Minnesota Farm Bureau joined 14 other agricultural organizations on a joint letter to Governor Mark Dayton and legislative leaders urgently requesting the passage of legislation providing farmers with a much needed property tax credit for farm acres that were removed from production and converted into buffers. The letter calls for fairness and equity in the buffer law, which currently penalizes farmers by continuing to tax buffer acres at valuations that assume these acres are still producing crops and income.
Minnesota’s agricultural organizations asked Gov. Dayton to sign bipartisan legislation—HF 4395/SF 3960—that provides farmers with a $50-per-acre tax credit for farm acres that are required to be removed from production and converted into buffers. This legislation responsibly included a funding source—utilizing Clean Water Funds—dollars that are specifically designated for projects and initiatives to improve water quality in Minnesota.
“Farm land converted to buffers should not continue to be taxed as though the land is still producing income-generating crops,” said Minnesota Farm Bureau President Kevin Paap. “This tax credit would help to address this issue without shifting the tax burden onto others. Now is the time for the legislature to pass, and the Governor to sign, this legislation.”
Governor Dayton first proposed a version of the tax credit as part of his 2017 Tax Bill.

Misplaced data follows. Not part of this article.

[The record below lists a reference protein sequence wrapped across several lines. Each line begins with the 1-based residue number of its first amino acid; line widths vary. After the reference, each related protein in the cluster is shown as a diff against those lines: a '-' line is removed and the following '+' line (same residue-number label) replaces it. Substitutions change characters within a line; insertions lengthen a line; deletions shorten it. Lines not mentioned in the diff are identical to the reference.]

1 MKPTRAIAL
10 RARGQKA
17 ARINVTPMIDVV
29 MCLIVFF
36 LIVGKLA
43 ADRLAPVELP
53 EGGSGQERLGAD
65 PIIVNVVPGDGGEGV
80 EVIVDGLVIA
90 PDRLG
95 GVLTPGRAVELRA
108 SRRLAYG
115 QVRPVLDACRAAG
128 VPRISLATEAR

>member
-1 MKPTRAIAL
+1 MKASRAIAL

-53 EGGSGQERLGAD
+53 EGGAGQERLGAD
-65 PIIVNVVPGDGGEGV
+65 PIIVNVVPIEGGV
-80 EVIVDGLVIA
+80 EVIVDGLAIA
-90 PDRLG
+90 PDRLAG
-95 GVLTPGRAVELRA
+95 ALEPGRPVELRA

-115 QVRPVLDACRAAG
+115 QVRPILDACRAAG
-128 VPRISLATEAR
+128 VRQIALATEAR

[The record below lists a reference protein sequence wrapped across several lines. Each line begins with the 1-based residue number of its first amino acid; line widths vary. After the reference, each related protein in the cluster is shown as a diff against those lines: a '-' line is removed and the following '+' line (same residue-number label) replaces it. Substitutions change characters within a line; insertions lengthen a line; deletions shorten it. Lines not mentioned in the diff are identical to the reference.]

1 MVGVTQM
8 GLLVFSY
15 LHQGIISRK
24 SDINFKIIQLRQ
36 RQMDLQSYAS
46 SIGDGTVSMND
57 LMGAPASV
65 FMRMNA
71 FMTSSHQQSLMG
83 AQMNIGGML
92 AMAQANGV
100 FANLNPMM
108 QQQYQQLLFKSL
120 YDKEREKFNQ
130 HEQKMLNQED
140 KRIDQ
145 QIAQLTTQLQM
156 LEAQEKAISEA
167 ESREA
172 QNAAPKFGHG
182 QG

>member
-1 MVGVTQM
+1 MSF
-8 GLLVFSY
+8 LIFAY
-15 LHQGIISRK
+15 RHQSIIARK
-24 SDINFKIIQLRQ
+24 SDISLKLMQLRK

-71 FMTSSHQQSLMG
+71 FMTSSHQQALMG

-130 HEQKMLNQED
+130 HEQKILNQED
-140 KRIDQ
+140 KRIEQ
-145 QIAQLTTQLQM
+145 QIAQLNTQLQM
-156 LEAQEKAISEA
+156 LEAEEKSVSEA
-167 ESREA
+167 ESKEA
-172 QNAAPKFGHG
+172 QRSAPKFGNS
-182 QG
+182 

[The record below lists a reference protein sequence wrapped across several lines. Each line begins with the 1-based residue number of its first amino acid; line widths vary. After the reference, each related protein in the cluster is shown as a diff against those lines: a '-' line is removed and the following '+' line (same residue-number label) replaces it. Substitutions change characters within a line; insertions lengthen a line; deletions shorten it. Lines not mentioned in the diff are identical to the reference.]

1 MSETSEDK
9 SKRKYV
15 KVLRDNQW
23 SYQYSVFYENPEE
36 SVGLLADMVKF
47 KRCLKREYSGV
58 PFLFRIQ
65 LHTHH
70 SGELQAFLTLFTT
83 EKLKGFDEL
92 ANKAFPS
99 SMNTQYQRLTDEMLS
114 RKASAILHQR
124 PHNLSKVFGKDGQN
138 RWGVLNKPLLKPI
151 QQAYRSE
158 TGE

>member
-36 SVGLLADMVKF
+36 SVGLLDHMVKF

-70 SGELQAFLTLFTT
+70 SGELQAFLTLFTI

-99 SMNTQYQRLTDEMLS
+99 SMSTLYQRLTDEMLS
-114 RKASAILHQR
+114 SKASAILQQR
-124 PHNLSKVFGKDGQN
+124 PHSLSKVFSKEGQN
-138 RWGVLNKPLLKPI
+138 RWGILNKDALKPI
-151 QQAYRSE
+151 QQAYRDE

“I strongly support the buffer tax credit through any funding source that is constitutional,” Governor Dayton said. On Thursday, the Governor sent a letter in response to the agricultural leaders, saying there should be no excuse to not passing the tax credit this year.
Securing the buffer tax credit is a top legislative priority for the Minnesota Corn Growers Association. Amanda Bilek, Minnesota Corn Growers Association senior public policy director says although there is bipartisan support for the policy, the proposed source to fund the property tax credit–Clean Water Funds–has raised concerns from Gov. Mark Dayton’s administration about the constitutionality and stability of Clean Water Funds.
“MCGA will continue to advocate for our position to the legislature and the Governor,” Bilek said. “We think it only makes sense to use dedicated funding that aims to ‘protect, restore and enhance water quality’ to help ease the financial burden of landowners working to comply with the buffer law, which was first proposed and enacted to address water quality concerns.”